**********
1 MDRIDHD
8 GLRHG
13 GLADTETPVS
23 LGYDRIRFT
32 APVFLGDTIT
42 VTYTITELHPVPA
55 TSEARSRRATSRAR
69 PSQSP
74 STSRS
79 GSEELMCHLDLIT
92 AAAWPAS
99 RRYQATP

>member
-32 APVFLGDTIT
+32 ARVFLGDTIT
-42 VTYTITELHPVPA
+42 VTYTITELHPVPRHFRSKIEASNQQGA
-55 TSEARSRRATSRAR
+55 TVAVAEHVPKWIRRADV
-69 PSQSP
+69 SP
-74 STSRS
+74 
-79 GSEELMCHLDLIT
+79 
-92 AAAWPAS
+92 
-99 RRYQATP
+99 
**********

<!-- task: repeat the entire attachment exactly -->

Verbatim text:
1 MDRIDHD
8 GLRHG
13 GLADTETPVS
23 LGYDRIRFT
32 APVFLGDTIT
42 VTYTITELHPVPA
55 TSEARSRRATSRAR
69 PSQSP
74 STSRS
79 GSEELMCHLDLIT
92 AAAWPAS
99 RRYQATP

>member
-32 APVFLGDTIT
+32 ARVFLGDTIT
-42 VTYTITELHPVPA
+42 VTYTITELHPVPRHFRSKIEASNQQGA
-55 TSEARSRRATSRAR
+55 TVAVAEHVPKWIRRADV
-69 PSQSP
+69 SP
-74 STSRS
+74 
-79 GSEELMCHLDLIT
+79 
-92 AAAWPAS
+92 
-99 RRYQATP
+99 